CLEARFIELD -- When the Department of Labor imposed a mandatory enrollment freeze on 125 Job Corps campuses, Clearfield's Job Corps program complied with a four-month admissions suspension.
Now, campus officials have announced in a news release that since April the freeze has been lifted, allowing them to take in new students.
The program, which provides disadvantaged people ages 16-24 with career training and job placements, was forced to cease enrollment because of a national office budget shortfall, something center director Jessica Joiner is glad to see end.
"We are tremendously proud of the 1,600 graduates who leave our program with jobs or choose to further their education. Our employers provide us with positive feedback, and we are happy to be a workforce resource for them, contributing to the success of Utah's economy," Joiner said in the news release.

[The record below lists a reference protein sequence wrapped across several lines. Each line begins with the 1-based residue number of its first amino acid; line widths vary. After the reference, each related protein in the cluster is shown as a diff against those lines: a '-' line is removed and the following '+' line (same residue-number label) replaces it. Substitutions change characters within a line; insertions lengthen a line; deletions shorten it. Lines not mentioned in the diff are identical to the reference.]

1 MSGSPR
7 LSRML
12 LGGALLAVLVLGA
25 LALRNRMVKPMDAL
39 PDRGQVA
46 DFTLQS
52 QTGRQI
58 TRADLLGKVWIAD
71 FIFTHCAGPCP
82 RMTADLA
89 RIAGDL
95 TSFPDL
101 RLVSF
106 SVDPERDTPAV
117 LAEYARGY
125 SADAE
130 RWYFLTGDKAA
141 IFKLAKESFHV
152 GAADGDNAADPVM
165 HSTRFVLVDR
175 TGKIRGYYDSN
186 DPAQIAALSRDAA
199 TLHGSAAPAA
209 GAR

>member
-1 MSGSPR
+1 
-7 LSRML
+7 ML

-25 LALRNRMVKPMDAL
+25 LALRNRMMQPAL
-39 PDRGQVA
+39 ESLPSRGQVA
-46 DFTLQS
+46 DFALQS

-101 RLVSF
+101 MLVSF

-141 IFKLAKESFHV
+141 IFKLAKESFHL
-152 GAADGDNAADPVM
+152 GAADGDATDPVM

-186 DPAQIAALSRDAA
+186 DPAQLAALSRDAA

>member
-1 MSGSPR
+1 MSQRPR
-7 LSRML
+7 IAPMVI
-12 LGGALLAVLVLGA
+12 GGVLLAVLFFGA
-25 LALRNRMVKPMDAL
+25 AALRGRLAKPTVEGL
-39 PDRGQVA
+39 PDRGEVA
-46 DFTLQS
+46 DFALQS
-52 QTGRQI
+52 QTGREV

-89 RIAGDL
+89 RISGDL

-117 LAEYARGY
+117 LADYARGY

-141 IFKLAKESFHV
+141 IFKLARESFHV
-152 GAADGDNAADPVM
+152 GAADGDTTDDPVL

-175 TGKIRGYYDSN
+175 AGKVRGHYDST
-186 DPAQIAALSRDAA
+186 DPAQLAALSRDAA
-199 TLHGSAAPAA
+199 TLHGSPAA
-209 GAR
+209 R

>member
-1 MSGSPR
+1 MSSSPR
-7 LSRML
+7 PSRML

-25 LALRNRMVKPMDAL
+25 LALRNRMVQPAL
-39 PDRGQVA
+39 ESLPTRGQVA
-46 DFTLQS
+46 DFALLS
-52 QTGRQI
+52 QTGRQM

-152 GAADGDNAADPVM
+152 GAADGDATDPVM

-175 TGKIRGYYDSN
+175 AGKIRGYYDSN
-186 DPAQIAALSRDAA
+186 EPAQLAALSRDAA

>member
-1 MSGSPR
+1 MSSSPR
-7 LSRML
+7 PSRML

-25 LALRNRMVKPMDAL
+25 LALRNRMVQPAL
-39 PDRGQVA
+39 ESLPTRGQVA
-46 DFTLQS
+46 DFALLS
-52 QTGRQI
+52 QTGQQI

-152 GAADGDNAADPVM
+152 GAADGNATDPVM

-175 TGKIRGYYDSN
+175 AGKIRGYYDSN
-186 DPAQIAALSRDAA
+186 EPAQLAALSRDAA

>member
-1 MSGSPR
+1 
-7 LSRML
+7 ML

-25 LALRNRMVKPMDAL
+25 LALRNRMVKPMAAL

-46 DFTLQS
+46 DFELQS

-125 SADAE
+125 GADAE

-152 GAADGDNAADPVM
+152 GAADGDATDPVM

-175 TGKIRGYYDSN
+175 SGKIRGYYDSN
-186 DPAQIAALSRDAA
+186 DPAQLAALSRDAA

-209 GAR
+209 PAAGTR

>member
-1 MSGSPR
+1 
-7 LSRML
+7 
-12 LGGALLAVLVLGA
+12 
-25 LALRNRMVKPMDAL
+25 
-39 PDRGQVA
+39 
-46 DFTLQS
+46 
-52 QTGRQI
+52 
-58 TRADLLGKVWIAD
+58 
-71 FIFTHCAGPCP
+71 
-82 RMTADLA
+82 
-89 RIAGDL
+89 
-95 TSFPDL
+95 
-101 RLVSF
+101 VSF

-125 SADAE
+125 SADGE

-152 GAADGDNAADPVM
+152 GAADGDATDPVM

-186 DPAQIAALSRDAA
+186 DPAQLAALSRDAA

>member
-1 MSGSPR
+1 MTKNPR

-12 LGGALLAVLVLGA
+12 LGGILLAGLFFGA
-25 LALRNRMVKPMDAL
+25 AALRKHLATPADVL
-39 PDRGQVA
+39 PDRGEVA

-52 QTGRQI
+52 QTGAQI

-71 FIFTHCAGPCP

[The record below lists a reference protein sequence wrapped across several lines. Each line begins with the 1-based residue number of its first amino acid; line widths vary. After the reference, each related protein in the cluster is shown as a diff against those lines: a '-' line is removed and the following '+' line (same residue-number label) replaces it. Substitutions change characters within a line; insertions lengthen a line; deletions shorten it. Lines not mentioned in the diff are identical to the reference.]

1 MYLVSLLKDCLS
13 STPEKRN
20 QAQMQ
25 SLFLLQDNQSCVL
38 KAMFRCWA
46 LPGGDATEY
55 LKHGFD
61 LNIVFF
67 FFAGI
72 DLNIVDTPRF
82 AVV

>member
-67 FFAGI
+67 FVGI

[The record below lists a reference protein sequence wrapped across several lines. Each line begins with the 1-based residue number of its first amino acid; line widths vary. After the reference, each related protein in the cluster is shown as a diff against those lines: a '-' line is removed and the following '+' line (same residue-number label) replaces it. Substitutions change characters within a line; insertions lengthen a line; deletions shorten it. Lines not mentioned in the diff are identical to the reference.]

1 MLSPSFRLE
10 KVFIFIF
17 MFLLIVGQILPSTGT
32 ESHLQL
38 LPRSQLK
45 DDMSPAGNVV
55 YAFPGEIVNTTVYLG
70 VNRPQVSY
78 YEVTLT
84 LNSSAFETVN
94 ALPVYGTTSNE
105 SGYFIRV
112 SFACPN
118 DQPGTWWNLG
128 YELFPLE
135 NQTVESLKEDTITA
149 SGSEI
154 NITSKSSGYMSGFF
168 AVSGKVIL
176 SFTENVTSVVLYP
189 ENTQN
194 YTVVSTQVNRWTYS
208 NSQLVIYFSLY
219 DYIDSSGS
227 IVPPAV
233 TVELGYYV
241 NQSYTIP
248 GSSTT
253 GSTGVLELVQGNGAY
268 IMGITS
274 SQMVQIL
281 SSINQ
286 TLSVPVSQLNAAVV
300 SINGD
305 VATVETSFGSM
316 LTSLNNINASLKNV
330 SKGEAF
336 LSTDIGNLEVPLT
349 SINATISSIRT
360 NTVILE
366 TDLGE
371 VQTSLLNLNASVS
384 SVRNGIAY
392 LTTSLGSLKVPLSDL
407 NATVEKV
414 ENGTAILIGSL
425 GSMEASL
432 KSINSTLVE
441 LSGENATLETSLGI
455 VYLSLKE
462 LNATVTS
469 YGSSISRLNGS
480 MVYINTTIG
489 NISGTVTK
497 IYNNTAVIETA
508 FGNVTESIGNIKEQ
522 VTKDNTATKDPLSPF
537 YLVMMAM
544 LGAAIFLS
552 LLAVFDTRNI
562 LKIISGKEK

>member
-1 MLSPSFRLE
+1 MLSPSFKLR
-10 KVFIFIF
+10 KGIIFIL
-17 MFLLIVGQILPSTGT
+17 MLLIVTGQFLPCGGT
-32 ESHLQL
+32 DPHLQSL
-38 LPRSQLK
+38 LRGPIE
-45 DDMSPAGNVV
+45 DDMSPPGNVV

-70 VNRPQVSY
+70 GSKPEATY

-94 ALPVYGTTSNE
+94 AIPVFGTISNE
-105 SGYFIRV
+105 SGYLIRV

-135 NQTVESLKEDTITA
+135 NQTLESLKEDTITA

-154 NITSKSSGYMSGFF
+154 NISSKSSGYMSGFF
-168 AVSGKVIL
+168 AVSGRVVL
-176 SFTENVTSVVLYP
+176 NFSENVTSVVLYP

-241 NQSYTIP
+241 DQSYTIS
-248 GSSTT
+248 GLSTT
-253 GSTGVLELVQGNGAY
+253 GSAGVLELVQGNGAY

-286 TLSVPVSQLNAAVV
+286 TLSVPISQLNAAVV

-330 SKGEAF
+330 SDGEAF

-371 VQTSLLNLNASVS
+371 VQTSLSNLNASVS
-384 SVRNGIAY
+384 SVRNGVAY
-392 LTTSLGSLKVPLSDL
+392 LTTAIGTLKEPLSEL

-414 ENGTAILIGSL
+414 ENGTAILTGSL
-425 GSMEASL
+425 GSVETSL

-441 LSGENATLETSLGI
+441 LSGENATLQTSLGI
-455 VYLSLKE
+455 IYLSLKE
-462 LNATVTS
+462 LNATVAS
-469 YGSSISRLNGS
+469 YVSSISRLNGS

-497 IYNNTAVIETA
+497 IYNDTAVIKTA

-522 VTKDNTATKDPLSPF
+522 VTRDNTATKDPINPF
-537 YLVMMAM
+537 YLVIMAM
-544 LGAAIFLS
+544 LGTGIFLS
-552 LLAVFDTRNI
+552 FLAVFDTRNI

January also heralded the announcement that 534 job slots had been cut from the center, reducing the 1,057 student population by half.
The center offers training in such areas as automotive, welding, machining, culinary arts, office administration, carpentry, electrical, plumbing, tile setting, material handling and health care.
People accepted into the program are given access to a fully operational gymnasium and are provided with a campus life similar to what they will experience in the professional world and in college.
Clearfield Job Corps was one of several centers affected around the country, many of which were forced to reduce their enrollment numbers.